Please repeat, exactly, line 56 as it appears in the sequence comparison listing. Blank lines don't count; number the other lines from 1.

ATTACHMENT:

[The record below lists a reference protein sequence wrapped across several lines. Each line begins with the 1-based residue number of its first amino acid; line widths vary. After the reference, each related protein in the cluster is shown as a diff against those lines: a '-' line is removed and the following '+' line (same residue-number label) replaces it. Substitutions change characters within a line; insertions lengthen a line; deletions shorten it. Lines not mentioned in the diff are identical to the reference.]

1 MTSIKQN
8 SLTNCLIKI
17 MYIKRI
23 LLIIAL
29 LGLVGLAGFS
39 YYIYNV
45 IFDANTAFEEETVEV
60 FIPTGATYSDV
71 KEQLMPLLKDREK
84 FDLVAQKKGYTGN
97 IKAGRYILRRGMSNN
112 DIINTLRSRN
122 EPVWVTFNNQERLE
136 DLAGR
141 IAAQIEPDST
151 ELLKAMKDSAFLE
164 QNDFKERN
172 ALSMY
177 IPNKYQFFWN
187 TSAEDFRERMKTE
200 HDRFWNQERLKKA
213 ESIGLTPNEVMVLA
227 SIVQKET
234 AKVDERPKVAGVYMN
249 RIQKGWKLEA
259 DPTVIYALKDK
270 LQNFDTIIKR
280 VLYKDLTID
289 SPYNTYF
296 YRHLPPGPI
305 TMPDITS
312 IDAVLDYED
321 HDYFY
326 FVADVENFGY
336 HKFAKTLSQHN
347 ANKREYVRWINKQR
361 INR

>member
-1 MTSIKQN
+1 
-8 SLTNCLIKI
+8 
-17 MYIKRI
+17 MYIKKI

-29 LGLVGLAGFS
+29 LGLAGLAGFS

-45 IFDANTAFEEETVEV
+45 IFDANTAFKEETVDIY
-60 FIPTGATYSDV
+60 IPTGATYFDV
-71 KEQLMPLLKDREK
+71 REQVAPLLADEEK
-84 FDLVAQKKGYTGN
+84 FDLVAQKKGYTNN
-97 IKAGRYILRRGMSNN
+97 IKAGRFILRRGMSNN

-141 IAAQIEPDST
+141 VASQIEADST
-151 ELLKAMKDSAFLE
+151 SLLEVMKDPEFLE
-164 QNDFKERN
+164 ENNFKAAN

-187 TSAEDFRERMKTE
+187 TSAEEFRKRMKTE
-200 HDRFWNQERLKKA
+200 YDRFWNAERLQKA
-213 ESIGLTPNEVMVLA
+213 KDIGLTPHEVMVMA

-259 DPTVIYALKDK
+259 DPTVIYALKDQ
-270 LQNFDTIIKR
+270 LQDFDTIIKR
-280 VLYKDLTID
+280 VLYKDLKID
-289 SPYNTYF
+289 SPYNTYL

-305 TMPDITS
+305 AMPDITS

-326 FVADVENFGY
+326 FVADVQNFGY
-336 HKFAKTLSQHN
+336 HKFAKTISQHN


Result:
-97 IKAGRYILRRGMSNN